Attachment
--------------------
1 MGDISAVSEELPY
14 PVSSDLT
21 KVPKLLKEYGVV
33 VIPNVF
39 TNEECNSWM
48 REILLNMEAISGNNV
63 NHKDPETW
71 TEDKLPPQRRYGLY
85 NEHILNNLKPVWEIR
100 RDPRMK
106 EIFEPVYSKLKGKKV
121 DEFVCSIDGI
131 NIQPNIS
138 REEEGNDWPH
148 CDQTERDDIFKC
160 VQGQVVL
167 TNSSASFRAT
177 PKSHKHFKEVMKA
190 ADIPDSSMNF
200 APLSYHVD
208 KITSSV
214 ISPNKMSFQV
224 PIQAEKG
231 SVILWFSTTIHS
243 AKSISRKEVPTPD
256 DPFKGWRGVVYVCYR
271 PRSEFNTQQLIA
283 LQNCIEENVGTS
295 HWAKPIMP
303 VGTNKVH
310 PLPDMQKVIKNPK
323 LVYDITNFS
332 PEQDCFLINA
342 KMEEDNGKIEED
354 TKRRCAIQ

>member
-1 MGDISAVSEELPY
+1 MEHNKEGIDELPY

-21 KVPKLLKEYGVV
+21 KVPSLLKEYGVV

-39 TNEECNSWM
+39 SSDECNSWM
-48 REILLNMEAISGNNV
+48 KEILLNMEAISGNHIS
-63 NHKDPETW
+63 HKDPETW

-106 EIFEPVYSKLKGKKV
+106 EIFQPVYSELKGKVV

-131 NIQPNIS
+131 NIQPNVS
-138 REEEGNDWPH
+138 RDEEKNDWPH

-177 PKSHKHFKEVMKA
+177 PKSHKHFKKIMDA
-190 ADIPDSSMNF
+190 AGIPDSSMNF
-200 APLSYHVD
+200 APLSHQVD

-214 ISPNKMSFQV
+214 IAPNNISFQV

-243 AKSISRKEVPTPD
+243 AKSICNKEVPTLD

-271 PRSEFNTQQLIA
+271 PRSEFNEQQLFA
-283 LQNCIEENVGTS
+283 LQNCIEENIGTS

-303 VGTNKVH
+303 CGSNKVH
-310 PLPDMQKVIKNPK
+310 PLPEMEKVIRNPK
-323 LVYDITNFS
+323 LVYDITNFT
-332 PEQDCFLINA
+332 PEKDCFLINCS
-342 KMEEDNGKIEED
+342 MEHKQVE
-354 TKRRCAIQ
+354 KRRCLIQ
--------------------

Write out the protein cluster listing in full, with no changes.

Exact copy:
1 MGDISAVSEELPY
14 PVSSDLT
21 KVPKLLKEYGVV
33 VIPNVF
39 TNEECNSWM
48 REILLNMEAISGNNV
63 NHKDPETW
71 TEDKLPPQRRYGLY
85 NEHILNNLKPVWEIR
100 RDPRMK
106 EIFEPVYSKLKGKKV
121 DEFVCSIDGI
131 NIQPNIS
138 REEEGNDWPH
148 CDQTERDDIFKC
160 VQGQVVL
167 TNSSASFRAT
177 PKSHKHFKEVMKA
190 ADIPDSSMNF
200 APLSYHVD
208 KITSSV
214 ISPNKMSFQV
224 PIQAEKG
231 SVILWFSTTIHS
243 AKSISRKEVPTPD
256 DPFKGWRGVVYVCYR
271 PRSEFNTQQLIA
283 LQNCIEENVGTS
295 HWAKPIMP
303 VGTNKVH
310 PLPDMQKVIKNPK
323 LVYDITNFS
332 PEQDCFLINA
342 KMEEDNGKIEED
354 TKRRCAIQ

>member
-1 MGDISAVSEELPY
+1 MEHNKEGIDELPY

-21 KVPKLLKEYGVV
+21 KVPSLLKEYGVV

-39 TNEECNSWM
+39 SSDECNSWM
-48 REILLNMEAISGNNV
+48 KEILLNMEAISGNHIS
-63 NHKDPETW
+63 HKDPETW

-106 EIFEPVYSKLKGKKV
+106 EIFQPVYSELKGKVV

-131 NIQPNIS
+131 NIQPNVS
-138 REEEGNDWPH
+138 RDEEKNDWPH

-177 PKSHKHFKEVMKA
+177 PKSHKHFKKIMDA
-190 ADIPDSSMNF
+190 AGIPDSSMNF
-200 APLSYHVD
+200 APLSHQVD

-214 ISPNKMSFQV
+214 IAPNNISFQV

-243 AKSISRKEVPTPD
+243 AKSICNKEVPTLD

-271 PRSEFNTQQLIA
+271 PRSEFNEQQLFA
-283 LQNCIEENVGTS
+283 LQNCIEENIGTS

-303 VGTNKVH
+303 CGSNKVH
-310 PLPDMQKVIKNPK
+310 PLPEMEKVIRNPK
-323 LVYDITNFS
+323 LVYDITNFT
-332 PEQDCFLINA
+332 PEKDCFLINCS
-342 KMEEDNGKIEED
+342 MEHKQVE
-354 TKRRCAIQ
+354 KRRCLIQ